Just one-third of firms could survive more than a day without IT systems

ransomware stock image featuring binary code in a room colored in red
(Image credit: Getty Images)

The critical impact of IT downtime has been laid bare in a new report which found that just 32% of firms could survive more than one day without IT systems. 

A study from Databarracks, which surveyed 500 UK-based IT decision makers, highlighting the potentially disastrous consequences of IT downtime at firms ranging from small businesses to large enterprises.

Last year, 68% of IT leaders said their firm could survive less than one day without access to IT systems compared to just 46% in 2017.

Databarracks said the study underlines the increased dependence on technology at firms across the country, but also the frailty of business continuity in the event of a major incident.

Cyber security incidents were identified as the most frequent cause of IT downtime, marking 24% of all incidents. The study noted that cyber security overtook hardware failures as the biggest cause of downtime in 2023, with cloud storage-related incidents ranked third.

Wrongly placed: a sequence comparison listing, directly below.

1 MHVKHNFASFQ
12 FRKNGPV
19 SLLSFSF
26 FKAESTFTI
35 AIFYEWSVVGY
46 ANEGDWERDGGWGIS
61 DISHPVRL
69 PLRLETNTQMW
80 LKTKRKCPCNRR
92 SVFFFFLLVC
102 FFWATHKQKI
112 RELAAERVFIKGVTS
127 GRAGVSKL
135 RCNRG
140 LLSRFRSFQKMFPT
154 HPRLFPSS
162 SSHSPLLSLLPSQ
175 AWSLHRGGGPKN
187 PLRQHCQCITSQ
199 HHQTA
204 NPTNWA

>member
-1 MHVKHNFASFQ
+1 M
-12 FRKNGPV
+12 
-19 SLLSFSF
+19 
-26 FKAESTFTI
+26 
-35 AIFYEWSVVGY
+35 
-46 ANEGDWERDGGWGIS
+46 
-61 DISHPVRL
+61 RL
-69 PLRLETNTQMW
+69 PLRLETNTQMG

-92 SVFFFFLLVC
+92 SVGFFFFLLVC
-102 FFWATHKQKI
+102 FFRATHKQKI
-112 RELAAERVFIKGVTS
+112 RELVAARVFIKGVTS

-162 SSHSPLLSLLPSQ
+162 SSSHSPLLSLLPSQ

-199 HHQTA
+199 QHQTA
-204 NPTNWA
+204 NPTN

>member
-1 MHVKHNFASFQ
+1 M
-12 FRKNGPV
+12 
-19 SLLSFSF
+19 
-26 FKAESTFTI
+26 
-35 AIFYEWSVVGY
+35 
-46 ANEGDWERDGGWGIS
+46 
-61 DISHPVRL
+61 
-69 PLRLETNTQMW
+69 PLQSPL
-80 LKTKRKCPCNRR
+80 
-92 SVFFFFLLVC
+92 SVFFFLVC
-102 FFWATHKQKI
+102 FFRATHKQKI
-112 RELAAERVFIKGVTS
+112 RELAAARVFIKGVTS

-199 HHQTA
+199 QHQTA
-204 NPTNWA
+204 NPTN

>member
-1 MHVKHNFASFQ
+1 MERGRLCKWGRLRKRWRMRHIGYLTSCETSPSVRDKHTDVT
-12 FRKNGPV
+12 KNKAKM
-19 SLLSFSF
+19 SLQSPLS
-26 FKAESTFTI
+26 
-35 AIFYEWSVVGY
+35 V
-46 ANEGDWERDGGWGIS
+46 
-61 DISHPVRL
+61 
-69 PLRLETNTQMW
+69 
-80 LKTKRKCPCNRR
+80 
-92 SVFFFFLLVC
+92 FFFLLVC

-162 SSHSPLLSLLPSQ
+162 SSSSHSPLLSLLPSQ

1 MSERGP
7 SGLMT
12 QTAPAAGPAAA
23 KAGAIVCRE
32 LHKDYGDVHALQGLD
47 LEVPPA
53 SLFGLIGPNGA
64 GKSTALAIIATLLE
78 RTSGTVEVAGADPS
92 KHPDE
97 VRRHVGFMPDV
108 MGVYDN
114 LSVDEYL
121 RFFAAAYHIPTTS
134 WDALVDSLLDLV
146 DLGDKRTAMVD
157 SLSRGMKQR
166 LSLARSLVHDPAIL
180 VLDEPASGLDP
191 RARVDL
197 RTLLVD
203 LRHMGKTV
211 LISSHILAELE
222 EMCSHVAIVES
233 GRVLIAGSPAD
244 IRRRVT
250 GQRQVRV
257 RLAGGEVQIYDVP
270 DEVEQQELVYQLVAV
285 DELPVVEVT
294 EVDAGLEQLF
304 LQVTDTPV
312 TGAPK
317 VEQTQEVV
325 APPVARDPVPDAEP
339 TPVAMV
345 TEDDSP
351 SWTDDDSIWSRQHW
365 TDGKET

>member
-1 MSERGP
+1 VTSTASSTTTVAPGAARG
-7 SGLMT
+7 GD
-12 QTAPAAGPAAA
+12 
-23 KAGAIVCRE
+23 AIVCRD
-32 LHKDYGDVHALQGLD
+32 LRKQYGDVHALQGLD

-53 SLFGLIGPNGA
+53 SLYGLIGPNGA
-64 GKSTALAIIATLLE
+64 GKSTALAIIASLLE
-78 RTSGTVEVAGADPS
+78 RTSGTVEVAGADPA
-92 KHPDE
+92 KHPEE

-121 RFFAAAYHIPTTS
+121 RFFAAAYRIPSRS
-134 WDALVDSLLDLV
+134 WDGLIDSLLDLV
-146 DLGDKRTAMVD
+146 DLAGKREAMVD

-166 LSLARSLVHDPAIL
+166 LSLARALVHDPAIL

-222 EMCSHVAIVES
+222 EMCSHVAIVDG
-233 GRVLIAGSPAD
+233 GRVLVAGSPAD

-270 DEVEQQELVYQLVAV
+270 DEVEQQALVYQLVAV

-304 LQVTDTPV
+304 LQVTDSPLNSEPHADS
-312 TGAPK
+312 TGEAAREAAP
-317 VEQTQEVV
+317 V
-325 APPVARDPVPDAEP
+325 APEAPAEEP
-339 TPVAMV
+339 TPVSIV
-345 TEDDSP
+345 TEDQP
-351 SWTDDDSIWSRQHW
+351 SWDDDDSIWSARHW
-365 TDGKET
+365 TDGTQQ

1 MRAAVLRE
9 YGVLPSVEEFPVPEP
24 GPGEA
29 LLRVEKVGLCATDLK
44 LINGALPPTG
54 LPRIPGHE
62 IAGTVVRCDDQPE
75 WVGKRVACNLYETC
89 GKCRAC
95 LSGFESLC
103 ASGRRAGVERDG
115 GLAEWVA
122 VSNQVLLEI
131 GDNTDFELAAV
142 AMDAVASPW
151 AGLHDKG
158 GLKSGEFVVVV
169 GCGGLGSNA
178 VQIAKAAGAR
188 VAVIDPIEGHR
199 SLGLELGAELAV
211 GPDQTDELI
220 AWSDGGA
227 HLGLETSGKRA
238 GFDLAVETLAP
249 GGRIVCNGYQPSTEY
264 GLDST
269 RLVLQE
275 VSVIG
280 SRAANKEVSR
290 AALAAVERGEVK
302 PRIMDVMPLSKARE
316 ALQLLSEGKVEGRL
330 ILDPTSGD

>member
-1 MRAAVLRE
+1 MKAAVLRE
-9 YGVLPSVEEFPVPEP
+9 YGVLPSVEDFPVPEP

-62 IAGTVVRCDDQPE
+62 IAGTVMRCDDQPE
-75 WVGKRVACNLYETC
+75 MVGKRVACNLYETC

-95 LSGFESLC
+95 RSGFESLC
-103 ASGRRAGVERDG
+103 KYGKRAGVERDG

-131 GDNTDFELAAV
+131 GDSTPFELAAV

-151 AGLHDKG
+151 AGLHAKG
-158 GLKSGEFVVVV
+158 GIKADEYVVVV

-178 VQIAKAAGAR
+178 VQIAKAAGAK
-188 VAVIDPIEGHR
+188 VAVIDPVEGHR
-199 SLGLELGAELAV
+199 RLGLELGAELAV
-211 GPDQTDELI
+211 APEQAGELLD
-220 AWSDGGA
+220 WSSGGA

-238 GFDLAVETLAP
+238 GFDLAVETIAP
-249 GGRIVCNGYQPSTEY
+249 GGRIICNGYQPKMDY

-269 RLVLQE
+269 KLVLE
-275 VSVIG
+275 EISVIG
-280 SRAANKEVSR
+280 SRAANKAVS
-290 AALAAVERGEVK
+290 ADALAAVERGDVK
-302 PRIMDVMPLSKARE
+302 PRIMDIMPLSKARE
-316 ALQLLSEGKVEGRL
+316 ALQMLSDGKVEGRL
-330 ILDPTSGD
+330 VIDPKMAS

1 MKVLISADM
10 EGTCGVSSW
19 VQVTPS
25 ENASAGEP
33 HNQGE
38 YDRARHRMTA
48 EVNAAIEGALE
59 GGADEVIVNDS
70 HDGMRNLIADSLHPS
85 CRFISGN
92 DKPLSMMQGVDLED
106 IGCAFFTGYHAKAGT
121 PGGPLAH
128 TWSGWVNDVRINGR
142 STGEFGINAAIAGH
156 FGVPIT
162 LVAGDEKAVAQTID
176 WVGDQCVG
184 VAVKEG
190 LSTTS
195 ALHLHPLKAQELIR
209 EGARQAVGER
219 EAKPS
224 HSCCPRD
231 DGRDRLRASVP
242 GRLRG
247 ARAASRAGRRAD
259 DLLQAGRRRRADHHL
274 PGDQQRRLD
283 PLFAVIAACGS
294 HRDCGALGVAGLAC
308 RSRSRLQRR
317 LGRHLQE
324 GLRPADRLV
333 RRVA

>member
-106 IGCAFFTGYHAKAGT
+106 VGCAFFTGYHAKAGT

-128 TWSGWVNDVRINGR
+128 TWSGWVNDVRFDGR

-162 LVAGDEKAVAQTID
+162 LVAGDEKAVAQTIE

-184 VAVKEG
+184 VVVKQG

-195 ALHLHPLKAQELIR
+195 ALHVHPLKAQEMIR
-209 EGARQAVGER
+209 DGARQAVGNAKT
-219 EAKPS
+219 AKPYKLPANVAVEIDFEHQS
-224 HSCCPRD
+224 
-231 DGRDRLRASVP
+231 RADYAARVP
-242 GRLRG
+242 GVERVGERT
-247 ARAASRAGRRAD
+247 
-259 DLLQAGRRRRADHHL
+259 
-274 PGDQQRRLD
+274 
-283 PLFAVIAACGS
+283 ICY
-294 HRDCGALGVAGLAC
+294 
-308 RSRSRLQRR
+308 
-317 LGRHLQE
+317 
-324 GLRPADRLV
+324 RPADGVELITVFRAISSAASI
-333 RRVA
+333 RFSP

Cyber security incidents were also cited as the biggest cause of data loss, making up 52% of all data loss compared to 42% as a result of software failure, and 27% as a result of hardware failure.

Cyber security has been a growing concern for IT decision makers in recent years. In 2018, security accounted for only 10% of IT downtime. By 2020, this had risen to 23%, the study said.

The study suggested security teams are also struggling to contend with growing threats over the last year. According to the report, just 41% of IT teams said that they’d reviewed their supply chain vulnerabilities. 

That means that over half of all businesses had no visibility over their supply chains over the course of 2023.


A webinar from Cloudflare on how to automate your API security

(Image credit: Cloudflare)

Discover how you can automate your API security


Though IT budgets continue to increase year-on-year, totaling a 96% increase over the last six years, IT systems still appear both increasingly vulnerable and targeted, Databarracks warned.

As critical IT system modernization deadlines loom (like those of ERP systems), many companies are running out of time to begin the migration to a modern system. 

These critical systems link finance, accounting, HR, supply chain partners and more.

George Fitzmaurice
Staff Writer

George Fitzmaurice is a staff writer at ITPro, ChannelPro, and CloudPro, with a particular interest in AI regulation, data legislation, and market development. After graduating from the University of Oxford with a degree in English Language and Literature, he undertook an internship at the New Statesman before starting at ITPro. Outside of the office, George is both an aspiring musician and an avid reader.